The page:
Using Web Notifications for News

The Guardian Mobile Lab’s first self-built experiment with sequential and interactive notifications on Chrome.

Image by imageBROKER / Alamy

Read this, and then sign up for our next experiment! It’s intended for Android users on Chrome, with a similar offering to come for iOS soon.

We’re building! Now that the Guardian Mobile Innovation Lab team has grown and our first developer, Alastair Coote, has been on the job a few weeks, we’re excited to share insights from our first experiment with a house-built tool!

We’re starting to look at notifications, one of our five areas of focus, and on Friday, May 6, we ran an experiment using a web notifications system that Alastair built. Our experiment was to run an explainer-type set of notifications that coincided with the release of April’s US jobs report.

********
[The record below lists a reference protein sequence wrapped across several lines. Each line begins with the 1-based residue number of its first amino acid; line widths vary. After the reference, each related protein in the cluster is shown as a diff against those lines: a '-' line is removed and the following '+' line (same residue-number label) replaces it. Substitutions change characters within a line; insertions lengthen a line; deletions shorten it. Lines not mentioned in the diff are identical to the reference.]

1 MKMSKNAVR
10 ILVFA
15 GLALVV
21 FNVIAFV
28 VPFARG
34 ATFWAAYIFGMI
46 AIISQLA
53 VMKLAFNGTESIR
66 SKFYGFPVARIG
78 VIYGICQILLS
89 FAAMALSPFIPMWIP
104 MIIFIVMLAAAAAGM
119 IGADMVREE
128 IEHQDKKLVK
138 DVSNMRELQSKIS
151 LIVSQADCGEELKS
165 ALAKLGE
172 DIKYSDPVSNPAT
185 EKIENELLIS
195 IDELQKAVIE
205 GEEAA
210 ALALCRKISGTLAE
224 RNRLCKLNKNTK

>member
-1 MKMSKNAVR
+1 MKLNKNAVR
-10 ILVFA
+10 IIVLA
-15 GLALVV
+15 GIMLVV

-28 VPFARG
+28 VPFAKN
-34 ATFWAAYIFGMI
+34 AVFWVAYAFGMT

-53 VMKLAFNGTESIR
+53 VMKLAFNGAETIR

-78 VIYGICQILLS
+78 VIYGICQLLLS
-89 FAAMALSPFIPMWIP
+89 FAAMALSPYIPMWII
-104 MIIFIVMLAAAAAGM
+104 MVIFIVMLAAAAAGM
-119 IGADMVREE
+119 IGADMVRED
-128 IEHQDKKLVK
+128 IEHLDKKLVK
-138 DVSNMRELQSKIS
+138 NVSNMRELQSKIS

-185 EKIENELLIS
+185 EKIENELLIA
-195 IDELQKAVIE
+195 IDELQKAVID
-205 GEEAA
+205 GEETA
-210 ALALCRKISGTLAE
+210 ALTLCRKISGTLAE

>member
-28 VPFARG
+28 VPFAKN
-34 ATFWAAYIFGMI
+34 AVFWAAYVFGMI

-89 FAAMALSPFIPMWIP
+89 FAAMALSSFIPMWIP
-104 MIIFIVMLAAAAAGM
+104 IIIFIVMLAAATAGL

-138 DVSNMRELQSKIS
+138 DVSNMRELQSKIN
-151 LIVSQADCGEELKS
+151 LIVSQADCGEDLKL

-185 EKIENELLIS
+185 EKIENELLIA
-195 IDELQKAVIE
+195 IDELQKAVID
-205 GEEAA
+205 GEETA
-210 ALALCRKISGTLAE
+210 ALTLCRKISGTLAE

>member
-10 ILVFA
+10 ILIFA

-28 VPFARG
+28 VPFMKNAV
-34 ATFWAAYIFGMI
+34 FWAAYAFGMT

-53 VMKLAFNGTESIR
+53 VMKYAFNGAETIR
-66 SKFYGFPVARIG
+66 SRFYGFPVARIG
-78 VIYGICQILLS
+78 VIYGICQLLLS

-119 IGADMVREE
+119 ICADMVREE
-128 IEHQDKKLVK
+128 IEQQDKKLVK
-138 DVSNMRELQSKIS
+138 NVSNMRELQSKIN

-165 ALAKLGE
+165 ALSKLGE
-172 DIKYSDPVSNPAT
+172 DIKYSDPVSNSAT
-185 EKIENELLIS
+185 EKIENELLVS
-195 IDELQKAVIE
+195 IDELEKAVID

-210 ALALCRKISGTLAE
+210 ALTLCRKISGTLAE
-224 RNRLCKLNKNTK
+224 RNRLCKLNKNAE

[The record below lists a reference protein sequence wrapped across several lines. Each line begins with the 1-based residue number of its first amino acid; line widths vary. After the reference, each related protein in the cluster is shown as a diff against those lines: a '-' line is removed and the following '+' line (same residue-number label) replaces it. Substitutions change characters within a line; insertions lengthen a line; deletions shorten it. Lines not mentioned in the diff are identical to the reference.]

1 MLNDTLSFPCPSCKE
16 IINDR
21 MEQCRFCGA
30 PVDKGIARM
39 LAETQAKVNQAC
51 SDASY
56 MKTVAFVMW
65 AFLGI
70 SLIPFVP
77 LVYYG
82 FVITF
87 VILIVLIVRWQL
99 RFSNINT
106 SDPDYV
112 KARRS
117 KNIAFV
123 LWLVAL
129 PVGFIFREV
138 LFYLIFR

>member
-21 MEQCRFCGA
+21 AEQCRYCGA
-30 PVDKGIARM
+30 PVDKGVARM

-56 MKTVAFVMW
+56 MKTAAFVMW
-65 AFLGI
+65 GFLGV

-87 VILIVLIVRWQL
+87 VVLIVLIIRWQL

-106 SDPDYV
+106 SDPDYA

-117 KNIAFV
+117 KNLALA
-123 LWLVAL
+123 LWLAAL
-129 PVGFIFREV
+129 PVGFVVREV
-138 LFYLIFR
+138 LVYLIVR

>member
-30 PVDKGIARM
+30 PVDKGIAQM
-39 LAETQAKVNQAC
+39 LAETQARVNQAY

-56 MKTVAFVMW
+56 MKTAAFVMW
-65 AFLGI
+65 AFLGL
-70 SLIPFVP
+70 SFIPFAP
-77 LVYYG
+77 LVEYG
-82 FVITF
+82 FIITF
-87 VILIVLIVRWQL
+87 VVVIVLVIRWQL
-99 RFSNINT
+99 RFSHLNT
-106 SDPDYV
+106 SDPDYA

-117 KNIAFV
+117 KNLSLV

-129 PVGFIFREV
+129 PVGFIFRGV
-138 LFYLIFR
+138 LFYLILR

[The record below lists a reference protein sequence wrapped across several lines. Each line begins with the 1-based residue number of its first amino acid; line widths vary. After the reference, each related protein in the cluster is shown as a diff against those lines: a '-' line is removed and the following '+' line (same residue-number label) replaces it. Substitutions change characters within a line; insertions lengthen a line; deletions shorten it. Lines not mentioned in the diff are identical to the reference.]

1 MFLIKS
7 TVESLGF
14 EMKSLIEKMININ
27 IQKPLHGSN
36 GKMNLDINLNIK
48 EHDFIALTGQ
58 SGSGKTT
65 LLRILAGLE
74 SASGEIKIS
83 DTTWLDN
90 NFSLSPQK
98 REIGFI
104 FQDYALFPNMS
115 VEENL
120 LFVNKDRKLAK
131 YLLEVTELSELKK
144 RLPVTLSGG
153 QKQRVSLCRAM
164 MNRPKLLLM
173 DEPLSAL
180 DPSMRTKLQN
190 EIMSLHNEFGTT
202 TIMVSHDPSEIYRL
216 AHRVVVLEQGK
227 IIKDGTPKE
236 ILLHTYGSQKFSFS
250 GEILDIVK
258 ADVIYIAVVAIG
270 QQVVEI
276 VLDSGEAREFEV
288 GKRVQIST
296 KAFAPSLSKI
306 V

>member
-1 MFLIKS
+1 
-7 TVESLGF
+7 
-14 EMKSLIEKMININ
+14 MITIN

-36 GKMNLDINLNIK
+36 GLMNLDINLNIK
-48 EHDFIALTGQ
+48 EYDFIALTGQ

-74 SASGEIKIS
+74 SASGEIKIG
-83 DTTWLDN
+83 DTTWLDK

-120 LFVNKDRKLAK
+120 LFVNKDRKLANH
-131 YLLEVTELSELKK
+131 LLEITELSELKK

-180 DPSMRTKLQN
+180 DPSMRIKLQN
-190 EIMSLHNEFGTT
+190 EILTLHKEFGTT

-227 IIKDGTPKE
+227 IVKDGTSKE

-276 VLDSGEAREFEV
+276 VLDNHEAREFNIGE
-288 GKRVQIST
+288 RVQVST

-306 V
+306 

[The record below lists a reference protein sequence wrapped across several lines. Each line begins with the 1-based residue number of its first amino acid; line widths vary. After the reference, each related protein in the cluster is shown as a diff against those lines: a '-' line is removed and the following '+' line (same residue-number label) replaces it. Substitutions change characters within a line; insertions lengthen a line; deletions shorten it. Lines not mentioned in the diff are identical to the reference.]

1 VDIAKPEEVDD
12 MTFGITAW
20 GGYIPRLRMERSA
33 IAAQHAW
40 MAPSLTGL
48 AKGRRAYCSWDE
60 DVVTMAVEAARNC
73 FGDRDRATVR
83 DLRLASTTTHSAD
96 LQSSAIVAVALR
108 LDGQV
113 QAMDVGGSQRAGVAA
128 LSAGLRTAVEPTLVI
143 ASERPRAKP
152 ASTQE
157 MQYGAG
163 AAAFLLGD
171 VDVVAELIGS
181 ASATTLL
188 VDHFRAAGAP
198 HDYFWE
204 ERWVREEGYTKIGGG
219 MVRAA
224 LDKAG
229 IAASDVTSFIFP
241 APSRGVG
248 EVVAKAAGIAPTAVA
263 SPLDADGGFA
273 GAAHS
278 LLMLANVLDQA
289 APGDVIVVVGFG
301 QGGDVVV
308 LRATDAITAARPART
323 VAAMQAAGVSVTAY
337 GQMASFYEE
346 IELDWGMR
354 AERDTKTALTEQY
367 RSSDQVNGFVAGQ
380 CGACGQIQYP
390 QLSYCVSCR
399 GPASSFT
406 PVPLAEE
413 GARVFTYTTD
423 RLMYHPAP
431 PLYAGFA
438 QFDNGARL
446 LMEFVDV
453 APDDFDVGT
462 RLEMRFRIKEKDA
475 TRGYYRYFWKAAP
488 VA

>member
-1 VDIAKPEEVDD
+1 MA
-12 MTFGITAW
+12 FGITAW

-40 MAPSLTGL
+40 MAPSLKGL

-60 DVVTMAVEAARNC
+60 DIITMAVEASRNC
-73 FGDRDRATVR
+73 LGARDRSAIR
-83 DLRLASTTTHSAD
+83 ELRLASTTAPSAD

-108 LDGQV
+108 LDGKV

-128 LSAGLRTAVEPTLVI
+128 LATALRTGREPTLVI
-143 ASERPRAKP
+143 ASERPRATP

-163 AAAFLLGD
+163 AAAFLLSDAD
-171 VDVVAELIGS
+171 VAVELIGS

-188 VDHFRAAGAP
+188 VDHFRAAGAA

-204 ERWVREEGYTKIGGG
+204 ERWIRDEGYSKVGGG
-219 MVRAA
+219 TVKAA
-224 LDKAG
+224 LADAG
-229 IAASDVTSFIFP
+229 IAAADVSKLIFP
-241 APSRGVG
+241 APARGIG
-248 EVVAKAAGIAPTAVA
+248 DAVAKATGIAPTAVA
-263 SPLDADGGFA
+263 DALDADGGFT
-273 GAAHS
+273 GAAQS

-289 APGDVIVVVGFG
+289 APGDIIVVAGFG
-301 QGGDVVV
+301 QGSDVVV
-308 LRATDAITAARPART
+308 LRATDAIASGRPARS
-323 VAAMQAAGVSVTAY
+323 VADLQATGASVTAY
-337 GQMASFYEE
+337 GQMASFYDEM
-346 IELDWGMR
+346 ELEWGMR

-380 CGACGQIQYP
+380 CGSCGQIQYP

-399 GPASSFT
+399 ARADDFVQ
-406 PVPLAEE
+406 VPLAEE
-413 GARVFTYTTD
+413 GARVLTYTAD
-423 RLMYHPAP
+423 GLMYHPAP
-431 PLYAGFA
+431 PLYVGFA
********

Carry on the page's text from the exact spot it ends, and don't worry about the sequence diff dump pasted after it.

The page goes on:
This first experiment was intentionally small, sent internally to a handful of subscribers within the Guardian newsroom. We wanted to test the workflow and process (and you know, the tool itself) before taking it public. For that reason, we don’t have a large set of data to share. We’re planning more experiments for larger events, and a larger audience.

With that caveat, we learned a few things from the process. So, here’s what we did.

Wait, what are web notifications?

Essentially, web notifications make it possible to send a push notification (the type of home screen or banner alert we expect to receive from apps) using the Chrome browser rather than an app. Web notifications for Google Chrome first became available in April 2015, but this April they were updated to make sending data and context through them much easier, and therefore of more use to news organizations.

Web notifications become important when Chrome as a mobile browser is brought into consideration. With them, any user who uses the Chrome browser on an Android phone or desktop — unfortunately iOS devices are currently unreachable — can receive notifications directly to their home-screen or lock screen, even if they haven’t installed your organization’s app.

We started experimenting with them for a few reasons.